The New Year’s Day deck log poem is a long tradition aboard U.S. Navy ships, where a watchstander, or deck logger, if you will, writes the first entry of the year in the ship’s log after the clock strikes midnight on Jan. 1.

But to hear the Naval History and Heritage Command tell it, the tradition is waning in today’s fleet, which actually gives the winner and runners-up of the command’s 2024 New Year’s deck log poem contest even more bragging rights. In a world of fewer warrior poets, here be your underway scribes.

Creating anything original is so very hard, so let’s celebrate those who made the podium this year.

Taking top honors is Quartermaster 2nd Class Anthony G. Bentley, who wrote the deck log poem for the destroyer Farragut.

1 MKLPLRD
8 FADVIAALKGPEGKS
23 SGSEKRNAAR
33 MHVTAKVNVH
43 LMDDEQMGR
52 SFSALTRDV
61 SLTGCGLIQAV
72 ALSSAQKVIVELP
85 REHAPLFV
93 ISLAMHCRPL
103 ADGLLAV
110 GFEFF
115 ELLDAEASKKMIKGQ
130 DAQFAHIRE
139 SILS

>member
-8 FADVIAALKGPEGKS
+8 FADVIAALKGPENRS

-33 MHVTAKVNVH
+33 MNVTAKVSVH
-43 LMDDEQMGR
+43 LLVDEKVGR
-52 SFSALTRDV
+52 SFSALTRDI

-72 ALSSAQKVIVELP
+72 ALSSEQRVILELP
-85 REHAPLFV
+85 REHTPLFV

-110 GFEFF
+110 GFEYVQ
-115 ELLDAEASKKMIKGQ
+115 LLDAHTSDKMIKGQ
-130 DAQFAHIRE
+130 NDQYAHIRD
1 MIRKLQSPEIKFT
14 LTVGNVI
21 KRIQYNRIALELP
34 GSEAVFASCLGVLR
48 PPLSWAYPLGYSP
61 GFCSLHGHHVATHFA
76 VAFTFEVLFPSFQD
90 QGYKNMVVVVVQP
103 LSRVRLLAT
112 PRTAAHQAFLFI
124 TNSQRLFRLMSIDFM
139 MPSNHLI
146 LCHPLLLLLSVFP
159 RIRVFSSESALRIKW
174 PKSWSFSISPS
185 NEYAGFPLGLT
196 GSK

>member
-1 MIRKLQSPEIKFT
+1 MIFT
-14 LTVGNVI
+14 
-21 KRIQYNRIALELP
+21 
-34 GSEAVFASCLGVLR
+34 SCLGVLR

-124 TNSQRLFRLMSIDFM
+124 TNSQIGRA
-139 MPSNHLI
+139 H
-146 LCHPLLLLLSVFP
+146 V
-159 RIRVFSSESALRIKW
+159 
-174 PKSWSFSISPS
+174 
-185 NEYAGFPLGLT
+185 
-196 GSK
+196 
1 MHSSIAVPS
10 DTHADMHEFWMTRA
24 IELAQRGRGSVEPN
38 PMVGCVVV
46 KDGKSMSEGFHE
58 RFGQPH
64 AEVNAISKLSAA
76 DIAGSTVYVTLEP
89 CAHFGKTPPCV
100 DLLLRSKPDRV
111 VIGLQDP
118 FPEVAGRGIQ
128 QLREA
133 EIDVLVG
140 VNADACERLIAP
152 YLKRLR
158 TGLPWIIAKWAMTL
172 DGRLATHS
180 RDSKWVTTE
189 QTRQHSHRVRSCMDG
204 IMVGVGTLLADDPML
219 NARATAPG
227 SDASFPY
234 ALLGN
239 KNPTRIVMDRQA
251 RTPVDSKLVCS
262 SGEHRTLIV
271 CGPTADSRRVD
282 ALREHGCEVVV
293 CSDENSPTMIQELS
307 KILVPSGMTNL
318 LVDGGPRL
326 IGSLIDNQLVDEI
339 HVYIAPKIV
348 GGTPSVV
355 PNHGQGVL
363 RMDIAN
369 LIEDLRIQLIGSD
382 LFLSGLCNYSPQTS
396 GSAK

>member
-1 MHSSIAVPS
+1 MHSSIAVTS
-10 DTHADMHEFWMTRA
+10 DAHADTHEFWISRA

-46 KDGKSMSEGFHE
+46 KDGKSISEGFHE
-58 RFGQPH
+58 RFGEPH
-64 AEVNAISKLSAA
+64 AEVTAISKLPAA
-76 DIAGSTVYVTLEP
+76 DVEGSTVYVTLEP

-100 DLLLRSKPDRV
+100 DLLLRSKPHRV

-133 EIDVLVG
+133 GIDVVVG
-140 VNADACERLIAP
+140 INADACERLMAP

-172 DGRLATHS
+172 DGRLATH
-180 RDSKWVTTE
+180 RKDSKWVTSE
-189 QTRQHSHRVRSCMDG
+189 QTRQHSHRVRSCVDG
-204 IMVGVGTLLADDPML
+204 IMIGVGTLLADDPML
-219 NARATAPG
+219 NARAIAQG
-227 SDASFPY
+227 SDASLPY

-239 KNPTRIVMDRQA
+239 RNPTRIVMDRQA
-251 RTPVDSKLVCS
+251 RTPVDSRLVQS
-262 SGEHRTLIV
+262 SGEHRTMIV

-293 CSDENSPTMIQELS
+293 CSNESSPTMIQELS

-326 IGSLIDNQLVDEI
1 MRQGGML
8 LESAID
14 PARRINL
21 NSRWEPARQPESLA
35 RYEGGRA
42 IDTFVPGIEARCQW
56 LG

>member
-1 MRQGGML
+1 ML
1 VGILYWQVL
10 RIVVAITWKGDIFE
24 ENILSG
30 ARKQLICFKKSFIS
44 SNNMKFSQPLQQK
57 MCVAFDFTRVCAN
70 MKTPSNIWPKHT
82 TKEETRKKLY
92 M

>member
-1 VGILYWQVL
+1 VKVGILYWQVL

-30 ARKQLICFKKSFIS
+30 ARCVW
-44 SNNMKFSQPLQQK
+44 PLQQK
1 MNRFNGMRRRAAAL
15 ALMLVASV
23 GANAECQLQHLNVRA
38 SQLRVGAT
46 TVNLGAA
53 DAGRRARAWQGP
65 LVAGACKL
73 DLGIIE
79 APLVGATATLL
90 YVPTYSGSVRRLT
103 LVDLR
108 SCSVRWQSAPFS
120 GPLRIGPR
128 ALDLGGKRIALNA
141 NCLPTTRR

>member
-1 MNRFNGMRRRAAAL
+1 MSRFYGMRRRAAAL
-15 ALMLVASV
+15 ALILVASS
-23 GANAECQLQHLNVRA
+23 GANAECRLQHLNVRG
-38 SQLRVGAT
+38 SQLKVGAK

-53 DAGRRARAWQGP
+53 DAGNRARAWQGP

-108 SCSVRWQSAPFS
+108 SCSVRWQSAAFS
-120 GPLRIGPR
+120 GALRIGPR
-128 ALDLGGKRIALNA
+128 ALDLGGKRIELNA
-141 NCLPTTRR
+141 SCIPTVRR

Cmdr. Douglas Ivanac, of the aircraft carrier Gerald R. Ford, wrote the first runner-up poem, while Interior Communications Electrician 1st Class Ricky Merritt of the destroyer Lenah H. Sutcliffe Higbee took third place.

The poems offer a glimpse into where these sailors’ respective ships were as the new year came.

To read Bentley’s poem, Farragut was chasing drug smugglers on either side of the Panama Canal.

“’We’ll see so many islands!’ the captain did say, but all that we saw was Guantanamo Bay,” Bentley wrote. “I must include plant status or they’ll throw a cow, and use my rotting corpse as a temporary brow.”

For his efforts, Bentley will win a piece of USS Constitution’s copper, according to the history command.

Go here to read this year’s winners.

Geoff is the editor of Navy Times, but he still loves writing stories. He covered Iraq and Afghanistan extensively and was a reporter at the Chicago Tribune. He welcomes any and all kinds of tips at

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